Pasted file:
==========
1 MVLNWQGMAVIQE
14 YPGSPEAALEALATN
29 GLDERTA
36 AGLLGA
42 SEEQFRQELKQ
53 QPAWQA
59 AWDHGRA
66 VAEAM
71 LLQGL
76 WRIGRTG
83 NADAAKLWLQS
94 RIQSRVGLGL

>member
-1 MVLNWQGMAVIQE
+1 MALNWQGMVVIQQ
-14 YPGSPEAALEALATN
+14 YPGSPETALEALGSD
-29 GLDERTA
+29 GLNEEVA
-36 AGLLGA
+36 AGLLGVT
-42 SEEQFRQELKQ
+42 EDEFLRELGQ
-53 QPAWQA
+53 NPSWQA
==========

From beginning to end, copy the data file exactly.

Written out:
1 MVLNWQGMAVIQE
14 YPGSPEAALEALATN
29 GLDERTA
36 AGLLGA
42 SEEQFRQELKQ
53 QPAWQA
59 AWDHGRA
66 VAEAM
71 LLQGL
76 WRIGRTG
83 NADAAKLWLQS
94 RIQSRVGLGL

>member
-1 MVLNWQGMAVIQE
+1 MALNWQGMVVIQQ
-14 YPGSPEAALEALATN
+14 YPGSPETALEALGSD
-29 GLDERTA
+29 GLNEEVA
-36 AGLLGA
+36 AGLLGVT
-42 SEEQFRQELKQ
+42 EDEFLRELGQ
-53 QPAWQA
+53 NPSWQA